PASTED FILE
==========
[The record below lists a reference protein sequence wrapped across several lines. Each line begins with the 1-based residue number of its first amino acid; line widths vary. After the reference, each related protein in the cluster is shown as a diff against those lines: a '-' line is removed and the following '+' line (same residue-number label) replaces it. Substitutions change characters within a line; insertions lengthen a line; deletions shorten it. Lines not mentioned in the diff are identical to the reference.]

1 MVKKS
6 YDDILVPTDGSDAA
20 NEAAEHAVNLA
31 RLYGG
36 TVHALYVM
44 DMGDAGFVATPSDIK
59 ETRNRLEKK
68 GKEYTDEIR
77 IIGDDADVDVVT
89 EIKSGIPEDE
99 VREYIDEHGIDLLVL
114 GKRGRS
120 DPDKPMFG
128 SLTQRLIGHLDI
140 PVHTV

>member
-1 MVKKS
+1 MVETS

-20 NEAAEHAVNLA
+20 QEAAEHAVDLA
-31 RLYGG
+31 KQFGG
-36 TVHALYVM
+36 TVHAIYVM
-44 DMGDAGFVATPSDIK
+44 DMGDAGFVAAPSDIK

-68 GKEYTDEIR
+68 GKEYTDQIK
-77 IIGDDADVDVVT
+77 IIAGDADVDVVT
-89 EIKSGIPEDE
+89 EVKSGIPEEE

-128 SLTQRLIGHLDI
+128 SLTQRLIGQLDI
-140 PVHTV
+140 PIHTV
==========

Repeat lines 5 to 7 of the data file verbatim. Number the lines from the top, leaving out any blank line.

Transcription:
31 RLYGG
36 TVHALYVM
44 DMGDAGFVATPSDIK